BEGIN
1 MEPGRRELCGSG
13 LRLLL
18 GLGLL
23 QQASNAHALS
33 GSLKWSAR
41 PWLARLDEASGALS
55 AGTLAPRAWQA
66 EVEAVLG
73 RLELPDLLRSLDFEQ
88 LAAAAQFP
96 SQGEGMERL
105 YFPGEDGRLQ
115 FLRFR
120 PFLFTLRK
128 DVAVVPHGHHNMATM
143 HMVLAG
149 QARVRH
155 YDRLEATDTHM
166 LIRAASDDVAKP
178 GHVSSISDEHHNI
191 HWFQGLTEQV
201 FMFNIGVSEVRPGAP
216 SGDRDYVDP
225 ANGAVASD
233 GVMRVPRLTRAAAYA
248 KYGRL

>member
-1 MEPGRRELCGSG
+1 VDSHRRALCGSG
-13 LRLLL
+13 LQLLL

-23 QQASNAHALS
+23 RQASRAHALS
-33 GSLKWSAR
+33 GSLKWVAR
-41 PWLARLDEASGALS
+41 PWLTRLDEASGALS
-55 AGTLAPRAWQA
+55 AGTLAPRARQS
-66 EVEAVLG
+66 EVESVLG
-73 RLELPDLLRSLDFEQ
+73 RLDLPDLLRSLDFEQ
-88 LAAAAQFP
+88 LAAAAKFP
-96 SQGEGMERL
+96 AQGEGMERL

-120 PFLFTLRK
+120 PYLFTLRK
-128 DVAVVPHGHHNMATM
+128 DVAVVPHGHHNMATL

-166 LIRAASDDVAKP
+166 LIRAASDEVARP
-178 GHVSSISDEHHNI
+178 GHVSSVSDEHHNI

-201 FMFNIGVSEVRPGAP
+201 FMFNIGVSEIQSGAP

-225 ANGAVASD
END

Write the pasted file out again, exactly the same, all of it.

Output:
1 MEPGRRELCGSG
13 LRLLL
18 GLGLL
23 QQASNAHALS
33 GSLKWSAR
41 PWLARLDEASGALS
55 AGTLAPRAWQA
66 EVEAVLG
73 RLELPDLLRSLDFEQ
88 LAAAAQFP
96 SQGEGMERL
105 YFPGEDGRLQ
115 FLRFR
120 PFLFTLRK
128 DVAVVPHGHHNMATM
143 HMVLAG
149 QARVRH
155 YDRLEATDTHM
166 LIRAASDDVAKP
178 GHVSSISDEHHNI
191 HWFQGLTEQV
201 FMFNIGVSEVRPGAP
216 SGDRDYVDP
225 ANGAVASD
233 GVMRVPRLTRAAAYA
248 KYGRL

>member
-1 MEPGRRELCGSG
+1 VDSHRRALCGSG
-13 LRLLL
+13 LQLLL

-23 QQASNAHALS
+23 RQASRAHALS
-33 GSLKWSAR
+33 GSLKWVAR
-41 PWLARLDEASGALS
+41 PWLTRLDEASGALS
-55 AGTLAPRAWQA
+55 AGTLAPRARQS
-66 EVEAVLG
+66 EVESVLG
-73 RLELPDLLRSLDFEQ
+73 RLDLPDLLRSLDFEQ
-88 LAAAAQFP
+88 LAAAAKFP
-96 SQGEGMERL
+96 AQGEGMERL

-120 PFLFTLRK
+120 PYLFTLRK
-128 DVAVVPHGHHNMATM
+128 DVAVVPHGHHNMATL

-166 LIRAASDDVAKP
+166 LIRAASDEVARP
-178 GHVSSISDEHHNI
+178 GHVSSVSDEHHNI

-201 FMFNIGVSEVRPGAP
+201 FMFNIGVSEIQSGAP

-225 ANGAVASD